Review of Lyme Bay Pinot Noir 2016 and much more…

Having spent many a summer holiday in my youth down in Lyme Regis and only fleetingly being aware of Lyme Bay Winery predominantly as producers of fruit wines and ciders, imagine my surprise and delight at the recent Wines of Great Britain Trade and Press Tasting to discover this winery offers so much more…

A range of sparkling wines: from the finely nuanced Pinot Noir dominant Classic Cuveé 2013 – which was fresh and citrussy with lovely honeyed brioche and yeasty notes from time on its lees, to the lovely red fruit driven yet still delicate Blanc de Noirs 2014 and the Rosé NV also 100% Pinot Noir which was a beautiful vibrant salmon colour chock full of summer fruits and with a noticeable touch of residual sugar making it very quaffable indeed!

The whites were equally interesting:

The Chardonnay 2016 was weighty with noticeable creamy oak influence with lots of peach and apple fruit and a touch of honey.

My favourite white was the Sandbar 2015 – I truly believe that Bacchus could yet be our USP in England (our Marlborough Sauvignon equivalent if you like) and this 100% Bacchus with its complex nose and weighty mouthfeel was lovely- chock full of citrus fruit alongside elderflower and gooseberry notes with a touch of tropical fruit on the finish.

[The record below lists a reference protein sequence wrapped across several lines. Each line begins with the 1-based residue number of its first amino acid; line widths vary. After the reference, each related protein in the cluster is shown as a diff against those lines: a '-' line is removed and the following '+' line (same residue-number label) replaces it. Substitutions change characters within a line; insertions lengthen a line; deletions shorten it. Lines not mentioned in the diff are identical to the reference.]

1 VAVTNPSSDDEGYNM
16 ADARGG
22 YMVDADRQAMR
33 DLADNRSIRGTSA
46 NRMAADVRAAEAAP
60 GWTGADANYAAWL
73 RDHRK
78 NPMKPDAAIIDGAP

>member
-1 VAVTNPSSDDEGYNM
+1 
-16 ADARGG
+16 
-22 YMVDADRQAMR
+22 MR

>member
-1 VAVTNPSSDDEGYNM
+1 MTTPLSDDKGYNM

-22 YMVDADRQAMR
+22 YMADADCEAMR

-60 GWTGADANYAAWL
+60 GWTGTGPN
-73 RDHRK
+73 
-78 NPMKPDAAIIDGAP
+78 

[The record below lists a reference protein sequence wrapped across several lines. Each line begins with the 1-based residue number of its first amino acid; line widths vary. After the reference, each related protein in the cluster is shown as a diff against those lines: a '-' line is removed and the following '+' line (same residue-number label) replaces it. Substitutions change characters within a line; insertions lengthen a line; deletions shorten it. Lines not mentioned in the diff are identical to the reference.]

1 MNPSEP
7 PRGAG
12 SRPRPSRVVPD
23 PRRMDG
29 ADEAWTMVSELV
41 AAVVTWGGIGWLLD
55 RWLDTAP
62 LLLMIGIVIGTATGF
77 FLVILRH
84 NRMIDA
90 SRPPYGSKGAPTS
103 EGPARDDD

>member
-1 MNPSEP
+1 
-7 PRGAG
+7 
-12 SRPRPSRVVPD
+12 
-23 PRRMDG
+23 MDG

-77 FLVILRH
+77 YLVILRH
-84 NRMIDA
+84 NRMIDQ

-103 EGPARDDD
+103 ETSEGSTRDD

So far so good eh? Well it gets even better….

I now believe I have tasted what is thus far the finest English expression of Pinot Noir to date. Pinot is a finicky grape to grow not least because of our rather unpredictable climate and as a result most English Pinot I have tasted seems thin and slightly astringent with unbalanced tannin and not enough ripe fruit. But worry no more we may now be on to something!

Lyme Bay’s Pinot Noir 2016 was a huge surprise – from the colour which was a beautiful deep ruby through to the aroma and flavour profile, it was classic cool climate Pinot: spicy red fruit driven on the nose which followed through onto the palate – think crunchy red cherry and lots of cranberry and strawberry alongside warming vanilla spice and firm but integrated tannins, all wrapped up with a lovely zingy acidity. It may not be cheap (£21) but I’d happily buy this and toast what hopefully may finally be the coming of age of English Pinot Noir!

For more information on any of these wines visit:


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